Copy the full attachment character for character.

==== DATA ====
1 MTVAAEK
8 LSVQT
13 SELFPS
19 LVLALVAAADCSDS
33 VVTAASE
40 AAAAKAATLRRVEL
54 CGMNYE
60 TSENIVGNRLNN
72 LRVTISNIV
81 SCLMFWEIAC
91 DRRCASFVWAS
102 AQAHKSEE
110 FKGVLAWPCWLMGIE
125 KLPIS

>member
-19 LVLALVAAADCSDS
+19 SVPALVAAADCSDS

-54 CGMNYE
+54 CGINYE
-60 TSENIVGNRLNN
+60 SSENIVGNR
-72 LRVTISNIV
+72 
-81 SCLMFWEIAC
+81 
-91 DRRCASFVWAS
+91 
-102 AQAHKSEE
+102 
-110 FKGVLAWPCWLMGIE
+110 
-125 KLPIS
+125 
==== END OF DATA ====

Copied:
1 MTVAAEK
8 LSVQT
13 SELFPS
19 LVLALVAAADCSDS
33 VVTAASE
40 AAAAKAATLRRVEL
54 CGMNYE
60 TSENIVGNRLNN
72 LRVTISNIV
81 SCLMFWEIAC
91 DRRCASFVWAS
102 AQAHKSEE
110 FKGVLAWPCWLMGIE
125 KLPIS

>member
-19 LVLALVAAADCSDS
+19 SVPALVAAADCSDS

-54 CGMNYE
+54 CGINYE
-60 TSENIVGNRLNN
+60 SSENIVGNR
-72 LRVTISNIV
+72 
-81 SCLMFWEIAC
+81 
-91 DRRCASFVWAS
+91 
-102 AQAHKSEE
+102 
-110 FKGVLAWPCWLMGIE
+110 
-125 KLPIS
+125 